Scarlet Fever, a viral infection, is not as common as it was a while ago. This illness usually results from people who have contracted strep throat or, not as commonly, through skin infections. Any person can obtain Scarlet Fever. But, it usually affects children between the ages of five to eighteen years old. Before there were antibiotics, Scarlet Fever was an awful disease and often lead to death in children. It was known as the fever. Thomas Sydenham actually gave Scarlet Fever its name. He distinguished the difference between Scarlet Fever and the Mumps. The two diseases were thought to be the same thing back at the time. He named it Scarlet Fever for the extremely distinctive characteristics. If it were not for antibiotics and other technology used to treat this disease, we would still most likely be losing many children to Scarlet Fever. To be fully educated about the illness of Scarlet Fever, one should know about the causes, symptoms, and treatment of the disease. In order to comprehend the disease that is Scarlet Fever, one must have knowledge of the causes. Scarlet Fever can be obtained by inhalation of the air that has been contaminated. It is spread mainly through sneezing and coughing and also intaking food from the same dish or drinking liquid from the same cup as the contaminated person (“Scarlet Fever: A Group A Streptoccocal Infection” 2). This quote exemplifies perfectly how Scarlet Fever is caused: “The disease is caused by a Group A beta-hemolytic streptococcus bacteria (genus streptococcus pyogenes), the same bacteria that causes tonsillitis and streptoccocal pharyngitis (“Strep Throat”)” (“Scarlet Fever”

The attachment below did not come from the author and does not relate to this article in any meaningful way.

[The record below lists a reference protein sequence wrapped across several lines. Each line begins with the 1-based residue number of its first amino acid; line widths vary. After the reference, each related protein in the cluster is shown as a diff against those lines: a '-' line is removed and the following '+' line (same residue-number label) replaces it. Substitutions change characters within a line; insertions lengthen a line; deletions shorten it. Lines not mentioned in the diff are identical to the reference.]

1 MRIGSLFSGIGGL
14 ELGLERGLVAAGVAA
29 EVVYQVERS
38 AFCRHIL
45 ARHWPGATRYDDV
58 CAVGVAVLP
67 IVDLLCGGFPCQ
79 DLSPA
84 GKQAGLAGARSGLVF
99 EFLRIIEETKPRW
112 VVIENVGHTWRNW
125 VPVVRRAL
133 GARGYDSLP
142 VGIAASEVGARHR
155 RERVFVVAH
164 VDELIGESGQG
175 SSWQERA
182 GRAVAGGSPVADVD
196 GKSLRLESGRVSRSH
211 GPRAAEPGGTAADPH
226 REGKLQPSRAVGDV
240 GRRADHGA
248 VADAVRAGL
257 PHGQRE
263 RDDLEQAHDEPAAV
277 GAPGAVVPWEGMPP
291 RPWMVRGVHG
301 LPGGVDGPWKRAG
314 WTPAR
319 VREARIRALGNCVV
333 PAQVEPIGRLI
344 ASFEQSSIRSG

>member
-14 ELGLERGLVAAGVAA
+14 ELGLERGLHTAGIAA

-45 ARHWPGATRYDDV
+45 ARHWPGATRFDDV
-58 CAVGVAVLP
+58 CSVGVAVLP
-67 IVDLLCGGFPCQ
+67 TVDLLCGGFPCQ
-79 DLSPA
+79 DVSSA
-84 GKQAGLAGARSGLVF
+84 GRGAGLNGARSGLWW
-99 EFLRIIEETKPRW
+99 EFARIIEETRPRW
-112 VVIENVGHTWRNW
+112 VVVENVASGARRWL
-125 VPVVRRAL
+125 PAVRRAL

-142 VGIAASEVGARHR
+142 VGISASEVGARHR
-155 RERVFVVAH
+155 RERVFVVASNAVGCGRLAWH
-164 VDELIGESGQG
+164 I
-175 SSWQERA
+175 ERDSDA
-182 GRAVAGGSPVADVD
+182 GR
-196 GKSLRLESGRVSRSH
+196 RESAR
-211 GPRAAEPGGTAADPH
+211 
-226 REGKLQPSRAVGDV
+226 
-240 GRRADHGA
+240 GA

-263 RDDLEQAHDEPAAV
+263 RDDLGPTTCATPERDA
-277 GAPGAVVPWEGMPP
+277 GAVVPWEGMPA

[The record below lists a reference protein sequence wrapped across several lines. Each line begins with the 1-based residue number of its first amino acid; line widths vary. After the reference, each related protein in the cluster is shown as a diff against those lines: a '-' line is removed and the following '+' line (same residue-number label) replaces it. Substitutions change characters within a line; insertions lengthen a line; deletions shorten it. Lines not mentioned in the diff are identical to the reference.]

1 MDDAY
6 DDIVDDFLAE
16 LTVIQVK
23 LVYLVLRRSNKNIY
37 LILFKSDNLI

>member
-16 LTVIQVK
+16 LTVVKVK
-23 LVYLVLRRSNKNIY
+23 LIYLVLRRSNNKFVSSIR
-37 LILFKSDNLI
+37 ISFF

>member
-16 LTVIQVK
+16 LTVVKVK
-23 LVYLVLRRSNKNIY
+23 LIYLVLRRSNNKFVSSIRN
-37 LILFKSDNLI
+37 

1). The Group A bacteria can be found most commonly in a person’s nasal cavities and throat (“Scarlet Fever: A Group A Streptoccocal Infection” 2). Scarlet Fever must produce certain things in order to form, exemplified in this example: “The bacteria streptococcus pyogenes that causes Scarlet Fever (which is also known as scarlatina)...
Cited: “Scarlet Fever.” The Gale Encyclopedia of Science. Ed. K. Lee Lerner and
Brenda Wilmonth Lerner. 4th ed. Detroit: Gale, 2008. Gale Science In Context. Web. 15 November 2012.
“Scarlet Fever: A Group A Streptococcal Infection.” Centers for Disease Controls and
Prevention. USA.gov. 17 July 2009. Web. 15 November 2012.
Washko, Rita. “Scarlet Fever.” Diseases and Disorders. Eds. Anne Hildyard and Jolyon
Goddard. Vol. 3. New York: Marshall Cavendish, 2008. 751. Print.
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